An emotional Matthew McConaughey took to the White House briefing room on Tuesday to plead for tougher gun laws following the mass shooting that claimed the lives of 19 students and 2 teachers in his hometown of Uvalde, Texas.
The veteran actor got emotional as he held up artwork and photos of children killed by the 18-year-old gunman and described the severity of injuries inflicted by the AR-15-style rifle used in that massacre.
“Make those lives matter,” he said. As a photo of a young girl’s green converse shoes appeared on screens in front of reporters, he explained that the child’s distinctive shoes were the only way to identify her body.
Mr McConnaughey also told reporters he had met a cosmetologist who was working to prepare the bodies of the victims for viewing at funerals.
He said she told him and his wife that the bodies in the Uvalde shooting “looked very different” because they “needed a lot more than makeup to look presentable.”
“They needed a major restoration. Why? Due to the exceptionally large exit wounds, an AR 15 rifle,” he said, adding that the child victims “were left not just dead but hollow” by the high-powered bullets.
The veteran actor said the parents he and his wife met in Uvalde wanted their children’s “dreams to live on”, and noted that everyone they met there wanted “laws on guns that wouldn’t make it so easy for the bad guys to get those damn guns.”
He called on Congress to “lead with humility and recognize…values that are above politics” by passing laws to make it harder for teens to get high-powered guns.
“We need to raise the minimum age to buy an AR rifle from 15 to 21. We need a waiting period for these rifles. We need red flag laws and consequences for those who misuse them” “These are reasonable, practical, tactical rules,” he said.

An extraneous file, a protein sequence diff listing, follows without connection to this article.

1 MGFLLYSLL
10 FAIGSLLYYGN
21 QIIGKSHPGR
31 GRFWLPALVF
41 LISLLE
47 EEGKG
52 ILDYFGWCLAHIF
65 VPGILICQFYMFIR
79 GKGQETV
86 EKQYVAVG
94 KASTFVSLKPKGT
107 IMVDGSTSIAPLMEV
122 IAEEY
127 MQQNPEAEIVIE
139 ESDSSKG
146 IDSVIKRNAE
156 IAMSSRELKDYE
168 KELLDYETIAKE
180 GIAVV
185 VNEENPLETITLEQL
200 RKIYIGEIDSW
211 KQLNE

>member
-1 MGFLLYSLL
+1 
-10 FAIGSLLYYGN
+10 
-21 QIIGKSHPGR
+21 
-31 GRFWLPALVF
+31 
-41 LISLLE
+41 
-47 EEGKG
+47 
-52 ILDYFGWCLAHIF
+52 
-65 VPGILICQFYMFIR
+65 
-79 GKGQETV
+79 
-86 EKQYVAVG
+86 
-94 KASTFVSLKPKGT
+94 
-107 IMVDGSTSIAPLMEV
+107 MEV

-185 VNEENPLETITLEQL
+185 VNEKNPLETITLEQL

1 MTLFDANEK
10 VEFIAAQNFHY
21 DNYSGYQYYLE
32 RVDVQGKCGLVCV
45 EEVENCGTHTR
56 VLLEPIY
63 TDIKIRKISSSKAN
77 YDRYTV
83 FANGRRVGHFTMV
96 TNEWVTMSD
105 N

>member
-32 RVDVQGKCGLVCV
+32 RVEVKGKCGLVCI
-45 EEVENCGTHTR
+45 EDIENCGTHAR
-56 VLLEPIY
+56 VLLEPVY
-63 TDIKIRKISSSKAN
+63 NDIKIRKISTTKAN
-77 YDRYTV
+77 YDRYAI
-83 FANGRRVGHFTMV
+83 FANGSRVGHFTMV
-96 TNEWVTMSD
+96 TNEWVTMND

Mr McConnaughey, a gun owner himself, said “responsible gun owners” were “fed up with the Second Amendment being abused and misused by deranged individuals”.
“These regulations are not a step backwards,” he said. “They are a step forward for civil society and the Second Amendment.”
He added that passing such legislation should be “a non-partisan matter.”
“We now have a chance to reach out and seize higher ground above our political affiliations – a chance to make a choice that does more than protect your party,” he said. “Choose to make a choice that protects our country now and for the next generation. We need to take a sober, humble and honest look in the mirror and rebrand ourselves based on what we truly value.”
Salvador Ramos killed 19 children and two adults in the mass shooting at Robb Elementary School in Uvalde on May 24
On the morning of the attack, Ramos sent a direct message to an individual on a Facebook platform saying, “I am going to shoot an elementary school.
Local police have since come under fire for their handling of the active shooter scene, allowing Ramos to shoot his victims for more than 45 minutes before he was finally shot by a Border Patrol agent at the scene.